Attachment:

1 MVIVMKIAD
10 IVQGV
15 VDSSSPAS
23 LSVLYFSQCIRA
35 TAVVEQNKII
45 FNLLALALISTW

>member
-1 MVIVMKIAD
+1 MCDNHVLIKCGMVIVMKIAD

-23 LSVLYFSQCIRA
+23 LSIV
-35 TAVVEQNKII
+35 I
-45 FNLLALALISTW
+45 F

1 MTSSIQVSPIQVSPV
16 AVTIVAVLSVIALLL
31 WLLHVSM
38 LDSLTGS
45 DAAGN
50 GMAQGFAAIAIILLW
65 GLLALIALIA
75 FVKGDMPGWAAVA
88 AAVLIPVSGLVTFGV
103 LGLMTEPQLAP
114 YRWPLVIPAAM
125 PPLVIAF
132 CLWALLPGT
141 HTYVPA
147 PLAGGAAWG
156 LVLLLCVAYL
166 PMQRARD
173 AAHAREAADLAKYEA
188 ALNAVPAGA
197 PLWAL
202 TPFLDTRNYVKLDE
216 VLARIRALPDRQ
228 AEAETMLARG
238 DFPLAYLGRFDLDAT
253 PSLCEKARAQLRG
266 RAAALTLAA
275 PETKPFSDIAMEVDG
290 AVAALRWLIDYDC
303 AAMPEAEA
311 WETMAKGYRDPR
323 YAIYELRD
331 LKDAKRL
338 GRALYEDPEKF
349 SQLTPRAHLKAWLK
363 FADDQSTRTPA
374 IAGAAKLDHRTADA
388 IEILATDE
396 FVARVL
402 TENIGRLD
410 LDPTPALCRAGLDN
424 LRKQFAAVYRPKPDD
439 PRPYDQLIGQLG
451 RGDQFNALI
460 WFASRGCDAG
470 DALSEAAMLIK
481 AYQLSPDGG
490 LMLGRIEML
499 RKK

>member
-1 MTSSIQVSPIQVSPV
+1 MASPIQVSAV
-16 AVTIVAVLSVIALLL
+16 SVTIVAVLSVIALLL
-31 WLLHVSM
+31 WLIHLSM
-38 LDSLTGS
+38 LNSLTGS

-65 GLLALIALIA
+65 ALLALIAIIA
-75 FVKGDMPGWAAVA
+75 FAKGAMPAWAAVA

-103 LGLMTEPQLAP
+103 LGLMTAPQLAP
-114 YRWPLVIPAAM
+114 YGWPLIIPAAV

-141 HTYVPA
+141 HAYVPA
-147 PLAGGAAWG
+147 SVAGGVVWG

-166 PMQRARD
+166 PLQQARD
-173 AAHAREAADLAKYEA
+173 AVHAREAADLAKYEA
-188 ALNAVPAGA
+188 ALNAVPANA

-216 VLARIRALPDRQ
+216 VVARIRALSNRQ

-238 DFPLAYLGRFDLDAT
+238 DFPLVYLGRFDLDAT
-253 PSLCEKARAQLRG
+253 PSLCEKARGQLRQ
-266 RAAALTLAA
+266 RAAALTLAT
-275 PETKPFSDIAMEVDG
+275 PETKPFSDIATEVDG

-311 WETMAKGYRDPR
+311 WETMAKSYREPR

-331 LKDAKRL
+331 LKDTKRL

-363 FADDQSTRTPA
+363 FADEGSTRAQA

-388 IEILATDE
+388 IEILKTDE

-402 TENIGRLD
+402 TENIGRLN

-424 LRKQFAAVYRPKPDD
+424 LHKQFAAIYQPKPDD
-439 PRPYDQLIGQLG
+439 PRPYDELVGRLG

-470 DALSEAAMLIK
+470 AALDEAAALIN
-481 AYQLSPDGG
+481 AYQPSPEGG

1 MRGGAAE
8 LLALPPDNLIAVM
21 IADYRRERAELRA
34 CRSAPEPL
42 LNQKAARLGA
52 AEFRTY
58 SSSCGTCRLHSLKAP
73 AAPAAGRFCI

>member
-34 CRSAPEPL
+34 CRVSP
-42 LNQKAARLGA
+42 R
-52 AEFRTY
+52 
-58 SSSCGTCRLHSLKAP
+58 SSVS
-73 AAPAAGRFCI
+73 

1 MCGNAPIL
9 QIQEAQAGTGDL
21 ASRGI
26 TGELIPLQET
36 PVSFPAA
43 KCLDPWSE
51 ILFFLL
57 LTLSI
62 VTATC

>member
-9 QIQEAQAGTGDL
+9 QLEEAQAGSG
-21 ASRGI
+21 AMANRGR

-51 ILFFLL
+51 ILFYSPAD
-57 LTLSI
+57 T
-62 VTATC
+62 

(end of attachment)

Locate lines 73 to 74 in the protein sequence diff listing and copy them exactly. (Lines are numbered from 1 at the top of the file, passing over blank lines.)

-65 GLLALIALIA
+65 ALLALIAIIA